FARC Rebels Celebrate As Peace Deal Is Signed With Colombian Government
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What Americans Might Not Understand About Colombia's "No" To Peace

Colombians want peace, but they also want justice.

Earlier this week, Colombia voted "no" on the peace treaty negotiated with FARC (Revolutionary Armed Forces of Colombia), a rebel organization that is 52 years-old and is commonly perceived as a terrorist group to the country's natives.

FARC was able to do what Pablo Escobar could only dream of doing—negotiate with the government, largely to the benefit of the criminals. The Escobar era turned into a sloppy affair in Colombia because the government simply would not yield to negotiate. That was when Escobar decided to cause havoc throughout the nation until an agreement was made. The agreement was then breached by the government when the justice system decided to attempt to put Pablo in a government-owned prison, and pull him out of the prison he owned and designed for himself. That essentially led to the downfall and death of the drug kingpin.

From an American's perspective, the "no" may be viewed as the continuance of violence for a country that is notorious for characteristics that, at the end of the day, do not define them. For Colombians, it's about wanting justice for the deep-seated pain that has been inflicted on them by a powerful and criminal organization.

#Colombia dice ‘no’ al acuerdo de paz con las #FARC El domingo 2 de octubre pasará a la historia por cuenta del #plebiscito que sometió a consideración de la ciudadanía el acuerdo que se llevó a cabo entre el gobierno #Santos y la guerrilla de las Farc. Claro que también harán historia la forma en que se incluyeron casi 300 páginas en una pregunta de Sí o No. También hará historia por cuenta del plebiscito el hecho de que la pregunta hubiera burlado lo establecido por la propia Corte y ante los reclamos de la oposición la pacífica y conciliadora respuesta de Santos hubiera sido que él hacía “lo que se le da la gana” sencillamente porque era el Presidente. A lo anterior se sumará que en esta contienda electoral se vulneró el equilibrio en favor de quienes promovían el Sí. Desde el propio Gobierno se lideró una campaña en la que se equiparó el Sí a la paz y se trató de “guerreristas” a todos los que no estuvieran a favor de los acuerdos. Capítulo aparte merece el famoso umbral de participación que bajó de tajo al 13% la exigencia de votos, lo que generó muchas dudas, considerando que precisamente por la trascendencia de lo que se iba a refrendar, lo esperado era contar con la refrendación de una mayoría calificada. Pero llegó el día electoral y los colombianos no estamos llamados a rendirnos ante la adversidad y menos a perder los partidos por W. O. Contra todas las predicciones más de seis millones 400 mil ciudadanos dijeron No en el Plebiscito. Con el 99.98% de las mesas escrutadas más de la mitad de los votantes habían ido a las urnas y con firmeza habían preferido no avalar los acuerdos del gobierno Santos con la guerrilla de las Farc. Con estos resultados el camino es uno solo: Aunque parezca tarde, es el momento de que el Gobierno y la guerrilla demuestren que realmente quieren la paz para Colombia. Una paz estable y duradera que se fundamente en la verdad y que permita un país unido y no dividido en la búsqueda de la misma. Artículo completo en el lino de la biografía.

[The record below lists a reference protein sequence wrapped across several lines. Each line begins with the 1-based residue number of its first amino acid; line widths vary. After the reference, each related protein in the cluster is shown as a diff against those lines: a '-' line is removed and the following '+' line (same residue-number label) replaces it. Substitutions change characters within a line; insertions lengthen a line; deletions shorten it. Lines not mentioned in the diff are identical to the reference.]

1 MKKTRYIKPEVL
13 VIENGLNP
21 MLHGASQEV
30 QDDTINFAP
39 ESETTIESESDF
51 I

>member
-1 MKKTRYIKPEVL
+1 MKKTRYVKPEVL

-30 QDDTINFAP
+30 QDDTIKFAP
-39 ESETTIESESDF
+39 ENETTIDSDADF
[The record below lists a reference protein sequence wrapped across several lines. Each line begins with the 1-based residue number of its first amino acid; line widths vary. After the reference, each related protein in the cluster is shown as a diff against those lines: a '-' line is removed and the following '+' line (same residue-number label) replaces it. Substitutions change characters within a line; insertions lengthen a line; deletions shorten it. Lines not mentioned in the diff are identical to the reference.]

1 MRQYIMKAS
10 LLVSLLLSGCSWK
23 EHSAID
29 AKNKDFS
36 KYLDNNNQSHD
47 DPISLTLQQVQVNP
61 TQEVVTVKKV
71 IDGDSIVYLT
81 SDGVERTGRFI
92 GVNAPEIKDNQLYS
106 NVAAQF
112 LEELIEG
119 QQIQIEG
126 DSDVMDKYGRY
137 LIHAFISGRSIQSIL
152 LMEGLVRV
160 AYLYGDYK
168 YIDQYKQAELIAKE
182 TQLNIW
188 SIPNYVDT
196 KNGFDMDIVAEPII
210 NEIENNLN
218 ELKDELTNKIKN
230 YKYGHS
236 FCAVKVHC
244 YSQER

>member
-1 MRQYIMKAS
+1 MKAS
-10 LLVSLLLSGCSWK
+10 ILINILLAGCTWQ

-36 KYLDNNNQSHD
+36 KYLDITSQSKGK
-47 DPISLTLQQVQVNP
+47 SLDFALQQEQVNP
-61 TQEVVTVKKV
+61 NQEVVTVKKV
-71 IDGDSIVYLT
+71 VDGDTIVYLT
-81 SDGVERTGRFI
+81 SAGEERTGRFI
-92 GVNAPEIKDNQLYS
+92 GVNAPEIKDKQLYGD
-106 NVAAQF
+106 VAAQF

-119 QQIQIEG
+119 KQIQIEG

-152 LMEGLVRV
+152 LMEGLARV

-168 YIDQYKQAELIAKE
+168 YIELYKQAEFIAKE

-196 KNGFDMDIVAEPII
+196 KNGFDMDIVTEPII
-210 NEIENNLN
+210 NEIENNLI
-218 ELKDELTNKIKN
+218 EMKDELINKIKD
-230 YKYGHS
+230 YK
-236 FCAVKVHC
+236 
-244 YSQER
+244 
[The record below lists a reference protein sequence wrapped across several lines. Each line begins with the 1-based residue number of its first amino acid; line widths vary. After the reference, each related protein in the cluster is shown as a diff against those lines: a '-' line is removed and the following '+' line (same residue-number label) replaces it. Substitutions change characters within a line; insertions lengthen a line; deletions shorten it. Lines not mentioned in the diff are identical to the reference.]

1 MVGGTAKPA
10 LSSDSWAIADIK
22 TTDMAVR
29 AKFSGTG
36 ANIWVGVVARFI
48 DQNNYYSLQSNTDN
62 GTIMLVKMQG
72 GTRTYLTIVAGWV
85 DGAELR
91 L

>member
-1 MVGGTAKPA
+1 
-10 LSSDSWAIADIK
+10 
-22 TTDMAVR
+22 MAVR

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To truly understand why Colombia voted "no," one must understand that the peace treaty guaranteed a paid salary to members of FARC. The salaries range from $211 a month (90 percent of the legal national minimum wage) all the way up to $2,729, depending on ranks. The proposed deal also guaranteed seats in Colombian congress, which would allow FARC rebels to weigh in on rulings that affect the country. The original peace treaty also positioned FARC leader Timochenko and Colombian president Juan Manuel Santos to be nominated for the Nobel Peace Prize.

The FARC is notorious for the cultivation of cocaine, whose mass production has translated to the exploitation of the poor class of the South American nation. FARC is also reportedly known to violently strip land from impoverished farmers, who are forced to legally deed their property to threatening members. They also infiltrate these towns, kidnap the children, and bully them into work for FARC. Not to mention, former Colombian President Uribe accused Santos and FARC of buying "yes" votes by bribing the campesinos of Colombia.

Colombia is a country scarred by political upheaval and corruption. Whether a voter is going to side with a "yes" or a "no," it's all with subjective reasoning. Some people voting for "yes" are willing to compromise justice in search for peace. The people voting "no" seek justice by any means. But one thing is for certain, neither side of the vote wants to continue the violence.

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